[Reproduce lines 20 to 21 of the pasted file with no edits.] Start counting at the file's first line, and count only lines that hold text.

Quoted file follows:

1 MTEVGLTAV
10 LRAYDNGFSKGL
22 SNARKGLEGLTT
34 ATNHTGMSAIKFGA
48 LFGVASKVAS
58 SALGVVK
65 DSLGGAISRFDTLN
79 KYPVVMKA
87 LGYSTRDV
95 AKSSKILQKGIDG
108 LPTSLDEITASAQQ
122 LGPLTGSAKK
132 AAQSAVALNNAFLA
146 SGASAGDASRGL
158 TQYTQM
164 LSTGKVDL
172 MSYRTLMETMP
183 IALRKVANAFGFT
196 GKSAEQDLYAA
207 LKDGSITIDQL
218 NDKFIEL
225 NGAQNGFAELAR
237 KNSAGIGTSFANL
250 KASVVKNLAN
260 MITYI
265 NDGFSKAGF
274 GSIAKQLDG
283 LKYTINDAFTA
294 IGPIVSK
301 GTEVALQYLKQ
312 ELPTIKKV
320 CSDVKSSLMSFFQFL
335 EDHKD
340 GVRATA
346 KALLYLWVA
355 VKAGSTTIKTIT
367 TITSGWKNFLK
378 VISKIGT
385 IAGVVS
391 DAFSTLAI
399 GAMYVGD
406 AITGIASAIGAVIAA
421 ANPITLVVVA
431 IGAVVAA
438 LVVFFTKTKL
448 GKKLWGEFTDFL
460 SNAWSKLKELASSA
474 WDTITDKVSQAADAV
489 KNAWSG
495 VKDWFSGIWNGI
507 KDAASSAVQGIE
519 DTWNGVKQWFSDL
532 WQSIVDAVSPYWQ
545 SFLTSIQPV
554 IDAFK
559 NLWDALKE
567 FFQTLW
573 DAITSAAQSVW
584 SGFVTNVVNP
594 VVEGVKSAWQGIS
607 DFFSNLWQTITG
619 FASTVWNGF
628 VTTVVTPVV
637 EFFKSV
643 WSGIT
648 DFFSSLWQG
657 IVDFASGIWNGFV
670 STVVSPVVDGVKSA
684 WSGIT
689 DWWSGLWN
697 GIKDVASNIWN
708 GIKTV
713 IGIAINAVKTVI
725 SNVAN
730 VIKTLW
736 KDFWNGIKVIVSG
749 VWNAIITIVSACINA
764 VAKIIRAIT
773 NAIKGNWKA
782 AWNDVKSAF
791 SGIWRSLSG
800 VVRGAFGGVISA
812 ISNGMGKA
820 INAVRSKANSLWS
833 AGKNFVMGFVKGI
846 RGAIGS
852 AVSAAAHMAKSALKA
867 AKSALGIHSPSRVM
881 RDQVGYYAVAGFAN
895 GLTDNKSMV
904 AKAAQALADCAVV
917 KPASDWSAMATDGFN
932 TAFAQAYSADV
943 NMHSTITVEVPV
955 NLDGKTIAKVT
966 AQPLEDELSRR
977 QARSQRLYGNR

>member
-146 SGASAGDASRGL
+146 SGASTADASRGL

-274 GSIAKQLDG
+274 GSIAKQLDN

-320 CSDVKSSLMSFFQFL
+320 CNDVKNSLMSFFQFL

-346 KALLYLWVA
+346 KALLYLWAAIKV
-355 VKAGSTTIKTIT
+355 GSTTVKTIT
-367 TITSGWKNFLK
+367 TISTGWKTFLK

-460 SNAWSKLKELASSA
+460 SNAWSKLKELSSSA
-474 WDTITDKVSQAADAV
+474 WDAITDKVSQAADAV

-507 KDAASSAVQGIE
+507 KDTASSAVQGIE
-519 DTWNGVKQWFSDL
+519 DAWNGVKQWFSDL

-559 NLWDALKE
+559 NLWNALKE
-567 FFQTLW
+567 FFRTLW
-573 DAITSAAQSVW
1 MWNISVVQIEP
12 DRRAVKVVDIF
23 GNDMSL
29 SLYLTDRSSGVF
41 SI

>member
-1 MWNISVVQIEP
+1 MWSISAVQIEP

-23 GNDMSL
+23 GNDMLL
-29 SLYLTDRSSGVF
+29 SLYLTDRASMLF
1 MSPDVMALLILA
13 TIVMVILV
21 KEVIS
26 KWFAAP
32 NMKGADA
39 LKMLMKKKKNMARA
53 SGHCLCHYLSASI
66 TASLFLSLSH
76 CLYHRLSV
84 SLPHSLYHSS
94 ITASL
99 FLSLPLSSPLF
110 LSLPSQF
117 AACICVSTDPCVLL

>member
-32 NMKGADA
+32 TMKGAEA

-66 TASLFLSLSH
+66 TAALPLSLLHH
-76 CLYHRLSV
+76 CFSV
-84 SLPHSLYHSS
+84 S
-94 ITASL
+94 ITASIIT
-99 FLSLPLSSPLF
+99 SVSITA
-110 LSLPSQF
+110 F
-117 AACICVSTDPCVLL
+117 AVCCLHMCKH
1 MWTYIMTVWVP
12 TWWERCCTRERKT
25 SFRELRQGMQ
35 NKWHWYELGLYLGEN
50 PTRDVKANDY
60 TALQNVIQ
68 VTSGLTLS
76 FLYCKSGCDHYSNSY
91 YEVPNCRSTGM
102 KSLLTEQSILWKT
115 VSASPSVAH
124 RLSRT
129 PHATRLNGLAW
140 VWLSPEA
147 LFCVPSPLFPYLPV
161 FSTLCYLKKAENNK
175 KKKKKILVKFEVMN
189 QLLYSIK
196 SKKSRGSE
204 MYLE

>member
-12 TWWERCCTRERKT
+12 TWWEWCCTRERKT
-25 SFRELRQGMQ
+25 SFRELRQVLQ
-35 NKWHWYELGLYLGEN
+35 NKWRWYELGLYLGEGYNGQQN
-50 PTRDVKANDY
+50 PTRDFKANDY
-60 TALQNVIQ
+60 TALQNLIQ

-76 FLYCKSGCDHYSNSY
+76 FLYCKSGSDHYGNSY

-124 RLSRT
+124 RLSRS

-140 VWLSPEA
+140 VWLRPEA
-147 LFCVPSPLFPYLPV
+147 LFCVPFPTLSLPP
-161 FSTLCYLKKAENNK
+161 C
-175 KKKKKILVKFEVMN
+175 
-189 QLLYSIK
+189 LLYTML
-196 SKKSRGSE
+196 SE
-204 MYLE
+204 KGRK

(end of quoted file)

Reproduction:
207 LKDGSITIDQL
218 NDKFIEL